2 Hong Kong government databases to tighten access rules, triggering warning over threat to press freedom
- Land Registry and Companies Registry to require users to supply more information beginning next month
- Hong Kong Journalists Association warns move will undermine media freedoms
Two Hong Kong government databases will require users to supply more information beginning next month, prompting a warning from the city’s main journalist association that the move will undermine press freedom.
The tighter access to the Land Registry and Companies Registry, announced on Monday, takes effect on November 1 and follows similar steps over the past year to restrict access to information contained in government databases.
“The Hong Kong Journalists Association is deeply disappointed with the new arrangements,” the group said on its Facebook page.
“This is not the first time we have noticed the Companies Registry attempt to restrict access to the database, and the new measures do not ensure the rights of reporters to use it for news related work. We are concerned this change could pose unnecessary legal risks to journalists.”
Previously the Land Registry only required users to input their name and phone number, but under the change they will be required to supply their identification number, declare a purpose for searching the database and confirm they will not use the information in a way that breached the Personal Data (Privacy) Ordinance.
Users will not be allowed to use the data “for purposes not related to the purposes for which the records are kept and made available to the public”, the government said.
Both individuals and organisations accessing the information will also need to “acknowledge the personal information collection statement which states that the personal data provided by the searchers may be disclosed or transferred to law enforcement agencies as permitted under the Personal Data (Privacy) Ordinance”.
The Companies Registry, which includes the personal information of directors of registered businesses such as addresses and identification numbers, will continue to require users to state their purpose of the search in addition to entering their personal information.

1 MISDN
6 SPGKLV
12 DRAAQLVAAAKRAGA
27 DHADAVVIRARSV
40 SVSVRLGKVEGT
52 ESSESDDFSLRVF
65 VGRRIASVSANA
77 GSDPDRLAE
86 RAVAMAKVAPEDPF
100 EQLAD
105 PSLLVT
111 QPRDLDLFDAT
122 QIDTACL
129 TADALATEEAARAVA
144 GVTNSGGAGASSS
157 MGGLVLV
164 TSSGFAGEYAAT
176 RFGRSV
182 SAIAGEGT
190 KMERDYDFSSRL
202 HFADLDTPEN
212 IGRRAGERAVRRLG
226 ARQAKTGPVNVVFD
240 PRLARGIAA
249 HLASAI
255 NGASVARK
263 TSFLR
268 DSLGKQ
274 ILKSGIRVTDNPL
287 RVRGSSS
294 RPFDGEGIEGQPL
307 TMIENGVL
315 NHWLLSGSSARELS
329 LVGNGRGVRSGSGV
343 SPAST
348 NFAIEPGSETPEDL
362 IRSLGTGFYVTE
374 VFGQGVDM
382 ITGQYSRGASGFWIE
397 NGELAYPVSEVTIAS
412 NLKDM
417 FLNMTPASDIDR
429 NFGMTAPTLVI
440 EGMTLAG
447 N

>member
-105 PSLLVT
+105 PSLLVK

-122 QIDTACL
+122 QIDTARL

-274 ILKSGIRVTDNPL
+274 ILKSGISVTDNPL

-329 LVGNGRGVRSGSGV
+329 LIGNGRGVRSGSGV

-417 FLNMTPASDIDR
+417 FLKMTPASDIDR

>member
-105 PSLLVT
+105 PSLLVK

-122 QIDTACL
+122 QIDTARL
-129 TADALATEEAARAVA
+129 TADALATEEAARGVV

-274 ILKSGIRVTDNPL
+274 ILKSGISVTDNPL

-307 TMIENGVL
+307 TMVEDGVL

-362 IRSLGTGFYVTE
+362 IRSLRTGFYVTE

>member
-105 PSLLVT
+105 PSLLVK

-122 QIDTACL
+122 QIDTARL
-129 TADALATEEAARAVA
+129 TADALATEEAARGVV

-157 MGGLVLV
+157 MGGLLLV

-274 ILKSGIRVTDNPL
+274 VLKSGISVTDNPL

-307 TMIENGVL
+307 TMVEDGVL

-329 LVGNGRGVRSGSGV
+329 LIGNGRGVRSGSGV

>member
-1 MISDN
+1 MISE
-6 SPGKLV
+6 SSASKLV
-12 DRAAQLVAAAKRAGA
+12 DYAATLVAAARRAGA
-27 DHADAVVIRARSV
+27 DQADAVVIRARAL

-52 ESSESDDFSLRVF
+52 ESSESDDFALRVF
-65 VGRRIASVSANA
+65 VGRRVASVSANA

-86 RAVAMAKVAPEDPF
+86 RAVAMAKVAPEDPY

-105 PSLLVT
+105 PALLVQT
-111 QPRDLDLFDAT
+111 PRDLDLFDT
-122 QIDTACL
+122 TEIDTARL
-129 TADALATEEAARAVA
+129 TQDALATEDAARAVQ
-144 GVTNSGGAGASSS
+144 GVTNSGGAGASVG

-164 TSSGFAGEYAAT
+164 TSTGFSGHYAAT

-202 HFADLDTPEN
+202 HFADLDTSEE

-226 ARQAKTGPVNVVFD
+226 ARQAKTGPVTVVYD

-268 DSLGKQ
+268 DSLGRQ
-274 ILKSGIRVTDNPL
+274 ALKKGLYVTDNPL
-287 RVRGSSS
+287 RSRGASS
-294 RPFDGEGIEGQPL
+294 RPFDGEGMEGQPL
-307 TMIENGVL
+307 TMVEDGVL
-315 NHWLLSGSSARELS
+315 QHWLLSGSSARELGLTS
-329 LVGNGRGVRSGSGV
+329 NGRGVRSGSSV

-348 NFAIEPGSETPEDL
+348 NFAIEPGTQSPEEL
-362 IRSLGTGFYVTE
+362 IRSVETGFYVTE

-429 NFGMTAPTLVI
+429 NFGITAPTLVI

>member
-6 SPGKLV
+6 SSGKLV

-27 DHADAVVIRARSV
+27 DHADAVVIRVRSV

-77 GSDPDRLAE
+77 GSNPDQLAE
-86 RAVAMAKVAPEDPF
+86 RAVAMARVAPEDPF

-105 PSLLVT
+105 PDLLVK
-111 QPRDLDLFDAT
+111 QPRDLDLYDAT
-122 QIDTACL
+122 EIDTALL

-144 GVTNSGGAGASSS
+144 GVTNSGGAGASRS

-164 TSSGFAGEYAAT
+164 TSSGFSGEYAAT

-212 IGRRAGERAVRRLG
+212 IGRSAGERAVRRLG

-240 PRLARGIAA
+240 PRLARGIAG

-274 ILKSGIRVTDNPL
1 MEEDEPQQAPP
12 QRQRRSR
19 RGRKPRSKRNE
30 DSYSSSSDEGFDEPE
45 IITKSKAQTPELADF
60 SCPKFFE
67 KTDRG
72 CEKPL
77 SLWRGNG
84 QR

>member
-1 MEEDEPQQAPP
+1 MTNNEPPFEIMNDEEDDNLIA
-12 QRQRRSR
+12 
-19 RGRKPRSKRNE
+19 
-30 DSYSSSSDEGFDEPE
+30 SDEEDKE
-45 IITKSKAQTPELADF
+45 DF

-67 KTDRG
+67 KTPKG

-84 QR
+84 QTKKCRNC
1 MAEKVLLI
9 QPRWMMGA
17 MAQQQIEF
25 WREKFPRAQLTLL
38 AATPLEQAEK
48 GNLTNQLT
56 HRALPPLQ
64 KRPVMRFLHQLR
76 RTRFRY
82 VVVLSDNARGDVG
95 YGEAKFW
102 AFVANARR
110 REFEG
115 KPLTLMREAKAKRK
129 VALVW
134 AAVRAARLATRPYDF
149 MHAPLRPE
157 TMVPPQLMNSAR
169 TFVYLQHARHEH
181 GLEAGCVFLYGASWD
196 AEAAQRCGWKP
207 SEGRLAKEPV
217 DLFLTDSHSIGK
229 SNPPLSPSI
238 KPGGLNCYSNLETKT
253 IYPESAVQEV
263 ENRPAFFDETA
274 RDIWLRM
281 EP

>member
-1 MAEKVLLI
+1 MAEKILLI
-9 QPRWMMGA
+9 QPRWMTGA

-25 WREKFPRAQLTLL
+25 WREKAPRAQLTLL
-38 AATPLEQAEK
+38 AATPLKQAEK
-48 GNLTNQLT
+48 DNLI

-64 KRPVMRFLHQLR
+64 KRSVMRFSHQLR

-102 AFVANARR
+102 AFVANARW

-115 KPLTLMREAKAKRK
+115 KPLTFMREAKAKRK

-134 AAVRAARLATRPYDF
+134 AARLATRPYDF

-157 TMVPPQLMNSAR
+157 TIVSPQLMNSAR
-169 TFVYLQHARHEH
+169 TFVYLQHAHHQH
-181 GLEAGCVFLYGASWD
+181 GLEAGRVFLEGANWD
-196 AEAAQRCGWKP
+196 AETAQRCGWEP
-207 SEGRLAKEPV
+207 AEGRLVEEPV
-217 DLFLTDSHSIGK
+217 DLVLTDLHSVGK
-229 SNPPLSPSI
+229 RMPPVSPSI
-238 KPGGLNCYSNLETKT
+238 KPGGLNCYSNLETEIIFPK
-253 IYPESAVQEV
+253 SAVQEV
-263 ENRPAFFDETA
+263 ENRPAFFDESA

Searchers will also have to confirm “information obtained should only be used for the stated purpose along prevailing practice”.
“The measures will help ensure that the data contained in these public registers are used only for the legal purposes for establishing the registers,” the notice stated.
The Companies Registry has since 2016 required members of the public to declare their purpose before logging in by choosing from 11 boxes, none of which directly cover media searches.
This is not the first time Hong Kong’s authorities have moved to restrict members of the public from accessing such records. In October 2019, the Immigration Department stopped allowing people to check marital or birth records without the authorisation of the person concerned or permission from the government.
The Transport Department also amended its database providing details of vehicle ownership. Earlier versions of the online form allowed users to fill in the purpose of their search under a category listed as “other”, but the current version no longer includes that option. News reporting is not one of the other categories available.
In April, RTHK contributor Bao Choy Yuk-ling, who co-produced an episode of a documentary on the Yuen Long mob attack of July 21, 2019, was fined HK$6,000 (US$770) for making false statements under the Road Traffic Ordinance.
Choy was accused of providing a false statement as she had used the information for the purpose of reporting, instead of “other traffic and transport related matters”, the reason she gave when applying for access.
Earlier this year, the Transport Department gave private vehicle owners the option to sign up for a free service which would notify them if their details were searched, as well as give them the personal particulars of the searcher.
The government in March proposed to restrict public access to the personal information of company directors in the Companies Registry, a move which prompted backlash from the business and media sectors. The proposal seeks to limit available information to only correspondence addresses and partial ID numbers.